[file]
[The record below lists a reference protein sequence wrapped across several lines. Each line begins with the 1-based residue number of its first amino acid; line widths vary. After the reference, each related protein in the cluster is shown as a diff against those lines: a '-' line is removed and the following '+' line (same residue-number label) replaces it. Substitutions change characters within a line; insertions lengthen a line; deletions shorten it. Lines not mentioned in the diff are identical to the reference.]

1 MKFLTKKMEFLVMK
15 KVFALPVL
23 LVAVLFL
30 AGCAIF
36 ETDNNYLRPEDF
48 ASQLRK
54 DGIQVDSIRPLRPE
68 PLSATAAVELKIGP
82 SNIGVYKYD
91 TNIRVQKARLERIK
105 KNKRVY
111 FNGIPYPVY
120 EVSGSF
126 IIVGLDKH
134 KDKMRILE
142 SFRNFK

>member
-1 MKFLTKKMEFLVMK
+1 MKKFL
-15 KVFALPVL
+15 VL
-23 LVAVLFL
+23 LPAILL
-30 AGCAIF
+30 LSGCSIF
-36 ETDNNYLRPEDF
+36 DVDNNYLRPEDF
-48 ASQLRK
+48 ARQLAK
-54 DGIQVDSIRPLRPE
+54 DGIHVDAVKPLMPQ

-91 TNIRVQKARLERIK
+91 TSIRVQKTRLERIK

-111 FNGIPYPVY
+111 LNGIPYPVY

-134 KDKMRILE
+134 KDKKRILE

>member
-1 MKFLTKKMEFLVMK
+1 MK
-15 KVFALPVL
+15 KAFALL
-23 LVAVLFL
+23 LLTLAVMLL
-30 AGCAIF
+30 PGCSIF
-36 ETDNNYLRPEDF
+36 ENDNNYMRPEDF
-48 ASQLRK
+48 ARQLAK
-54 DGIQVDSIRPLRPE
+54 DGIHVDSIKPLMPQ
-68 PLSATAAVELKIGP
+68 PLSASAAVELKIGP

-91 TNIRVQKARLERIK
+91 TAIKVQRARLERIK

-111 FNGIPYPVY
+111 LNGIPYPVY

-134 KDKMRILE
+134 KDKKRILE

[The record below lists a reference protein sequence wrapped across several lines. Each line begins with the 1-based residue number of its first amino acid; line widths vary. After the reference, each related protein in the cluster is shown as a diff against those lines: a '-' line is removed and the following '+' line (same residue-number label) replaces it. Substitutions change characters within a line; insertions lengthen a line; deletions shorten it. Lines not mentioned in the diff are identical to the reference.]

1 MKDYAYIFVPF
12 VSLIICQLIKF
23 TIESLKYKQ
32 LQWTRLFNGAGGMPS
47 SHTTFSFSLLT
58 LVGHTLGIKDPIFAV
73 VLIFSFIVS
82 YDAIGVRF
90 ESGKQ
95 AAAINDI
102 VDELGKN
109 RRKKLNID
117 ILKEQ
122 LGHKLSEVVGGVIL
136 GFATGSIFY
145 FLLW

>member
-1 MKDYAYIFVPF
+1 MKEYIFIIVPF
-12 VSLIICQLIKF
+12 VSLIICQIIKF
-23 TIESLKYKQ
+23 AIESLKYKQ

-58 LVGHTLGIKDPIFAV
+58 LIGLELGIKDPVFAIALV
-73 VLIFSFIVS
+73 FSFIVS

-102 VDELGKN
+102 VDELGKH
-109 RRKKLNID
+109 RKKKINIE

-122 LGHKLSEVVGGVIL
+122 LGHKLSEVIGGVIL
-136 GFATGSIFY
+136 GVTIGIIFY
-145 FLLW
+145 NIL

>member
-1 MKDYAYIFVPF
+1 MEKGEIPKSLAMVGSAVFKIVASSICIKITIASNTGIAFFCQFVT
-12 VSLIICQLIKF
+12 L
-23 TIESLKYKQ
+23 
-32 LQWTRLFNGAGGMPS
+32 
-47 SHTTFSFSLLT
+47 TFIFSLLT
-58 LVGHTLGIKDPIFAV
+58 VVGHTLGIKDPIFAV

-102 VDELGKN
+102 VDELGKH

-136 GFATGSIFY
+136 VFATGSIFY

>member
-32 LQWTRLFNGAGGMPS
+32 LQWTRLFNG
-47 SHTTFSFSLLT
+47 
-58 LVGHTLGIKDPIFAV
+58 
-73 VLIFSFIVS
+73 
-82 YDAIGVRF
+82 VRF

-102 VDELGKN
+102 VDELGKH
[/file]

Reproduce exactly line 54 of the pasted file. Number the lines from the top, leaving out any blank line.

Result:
-68 PLSATAAVELKIGP